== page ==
Hunting season is only 2 months away, and that is for rifle season. In some areas of the nation, bow season starts the first weekend of October. The recent droughts have drove up the price of deer corn. What used to cost $4 – $5 for a 50 pound bag, now cost around $10 – $11 for a 50 pound bag.
A lot of people object to the use of wildlife feeders, or even hunting over a food plot. If you object to those kinds of hunting tactics, that is fine. I have no objection to your objection. Just realize that your objection gives you no special privileges or rights.
My family and I hunt on what is called a pine plantation. The timber companies cut down oak trees, strip the land, and replant only fast growing hybrid pine trees. During the stripping process, natural food sources are displaced or even destroyed. Its sad how our forest are turning into nothing more then pine tree gardens. A few years ago the local timber company cut down oaks trees that were at least 75 years old, bulldozed the oak trees into a pile and burned them.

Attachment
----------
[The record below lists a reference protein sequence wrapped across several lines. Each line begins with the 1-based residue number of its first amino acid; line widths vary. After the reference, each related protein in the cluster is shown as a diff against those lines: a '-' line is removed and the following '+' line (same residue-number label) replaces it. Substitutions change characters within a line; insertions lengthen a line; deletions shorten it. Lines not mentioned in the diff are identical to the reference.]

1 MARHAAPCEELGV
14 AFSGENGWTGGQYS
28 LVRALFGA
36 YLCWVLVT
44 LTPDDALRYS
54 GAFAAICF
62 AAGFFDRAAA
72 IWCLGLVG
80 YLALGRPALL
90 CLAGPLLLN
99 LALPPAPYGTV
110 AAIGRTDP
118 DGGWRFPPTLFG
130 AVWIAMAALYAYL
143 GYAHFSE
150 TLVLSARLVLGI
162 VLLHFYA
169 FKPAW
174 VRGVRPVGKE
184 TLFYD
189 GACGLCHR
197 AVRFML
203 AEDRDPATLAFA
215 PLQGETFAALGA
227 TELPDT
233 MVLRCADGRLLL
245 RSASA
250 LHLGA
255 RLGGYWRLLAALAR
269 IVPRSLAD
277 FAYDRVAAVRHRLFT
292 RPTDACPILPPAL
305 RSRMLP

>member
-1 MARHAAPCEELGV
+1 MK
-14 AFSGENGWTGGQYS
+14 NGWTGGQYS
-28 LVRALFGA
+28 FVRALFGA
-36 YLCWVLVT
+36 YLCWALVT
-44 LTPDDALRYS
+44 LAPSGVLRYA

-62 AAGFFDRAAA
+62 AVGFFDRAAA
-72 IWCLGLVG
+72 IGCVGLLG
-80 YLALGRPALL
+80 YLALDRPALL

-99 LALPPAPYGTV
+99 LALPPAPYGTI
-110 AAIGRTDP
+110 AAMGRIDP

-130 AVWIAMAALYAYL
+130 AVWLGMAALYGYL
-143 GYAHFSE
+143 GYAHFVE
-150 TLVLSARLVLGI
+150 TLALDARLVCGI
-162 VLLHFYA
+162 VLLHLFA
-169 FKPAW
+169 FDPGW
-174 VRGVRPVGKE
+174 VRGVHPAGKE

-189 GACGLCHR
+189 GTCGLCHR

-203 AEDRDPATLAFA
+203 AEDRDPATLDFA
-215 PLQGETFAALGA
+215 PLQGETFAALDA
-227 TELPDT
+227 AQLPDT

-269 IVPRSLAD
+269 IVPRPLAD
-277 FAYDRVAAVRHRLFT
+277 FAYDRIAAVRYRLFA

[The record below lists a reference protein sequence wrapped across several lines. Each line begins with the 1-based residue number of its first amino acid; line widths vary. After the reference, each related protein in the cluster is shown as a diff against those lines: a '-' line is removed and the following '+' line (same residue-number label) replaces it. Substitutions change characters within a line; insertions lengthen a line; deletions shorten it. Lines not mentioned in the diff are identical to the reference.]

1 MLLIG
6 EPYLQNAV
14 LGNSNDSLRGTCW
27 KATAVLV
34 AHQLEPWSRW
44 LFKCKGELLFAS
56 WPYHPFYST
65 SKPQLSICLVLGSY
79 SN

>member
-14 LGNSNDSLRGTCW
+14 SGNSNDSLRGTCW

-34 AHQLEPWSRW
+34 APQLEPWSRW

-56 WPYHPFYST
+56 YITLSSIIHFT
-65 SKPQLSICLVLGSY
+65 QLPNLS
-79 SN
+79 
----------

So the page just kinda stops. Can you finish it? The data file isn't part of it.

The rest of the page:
Deer are foragers, kinda like goats. Deer walk around eating weeds, twigs, just about anything they can find. But there are certain food sources that deer like, such as acorns. When the timber companies cut, bulldoze and burn oak trees, what are the hunters supposed to hunt over? We can scout for deer trails, but there is no promise the deer are taking those trails during daylight hours.
In order to replace those lost food sources, hunters will sometimes set up feeders, or plant a food plot.
Lets say that some kind of SHTF situation happens tonight, how ready is your ammunition stockpile? Whether its nuclear war, plague, disease outbreak, collapse of the dollar,,,, something happens to disrupt society. What kind of ammunition do you have stockpiled to hunt and protect your property? Have you taken any wild game with the ammunition you have stockpiled? Have you sighted in your rifle with the various types you have stockpiled?